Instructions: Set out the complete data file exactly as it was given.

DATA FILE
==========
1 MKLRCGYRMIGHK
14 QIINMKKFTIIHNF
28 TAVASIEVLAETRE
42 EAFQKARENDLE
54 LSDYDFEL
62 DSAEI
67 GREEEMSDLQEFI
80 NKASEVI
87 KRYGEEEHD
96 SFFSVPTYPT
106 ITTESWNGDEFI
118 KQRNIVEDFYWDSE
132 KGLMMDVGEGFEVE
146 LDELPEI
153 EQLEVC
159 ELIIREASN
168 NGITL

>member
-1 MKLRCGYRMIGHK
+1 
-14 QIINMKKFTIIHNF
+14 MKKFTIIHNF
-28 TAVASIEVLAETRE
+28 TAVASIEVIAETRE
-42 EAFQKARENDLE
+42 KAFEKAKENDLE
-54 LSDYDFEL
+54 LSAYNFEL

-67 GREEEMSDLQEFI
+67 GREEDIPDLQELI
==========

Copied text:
1 MKLRCGYRMIGHK
14 QIINMKKFTIIHNF
28 TAVASIEVLAETRE
42 EAFQKARENDLE
54 LSDYDFEL
62 DSAEI
67 GREEEMSDLQEFI
80 NKASEVI
87 KRYGEEEHD
96 SFFSVPTYPT
106 ITTESWNGDEFI
118 KQRNIVEDFYWDSE
132 KGLMMDVGEGFEVE
146 LDELPEI
153 EQLEVC
159 ELIIREASN
168 NGITL

>member
-1 MKLRCGYRMIGHK
+1 
-14 QIINMKKFTIIHNF
+14 MKKFTIIHNF
-28 TAVASIEVLAETRE
+28 TAVASIEVIAETRE
-42 EAFQKARENDLE
+42 KAFEKAKENDLE
-54 LSDYDFEL
+54 LSAYNFEL

-67 GREEEMSDLQEFI
+67 GREEDIPDLQELI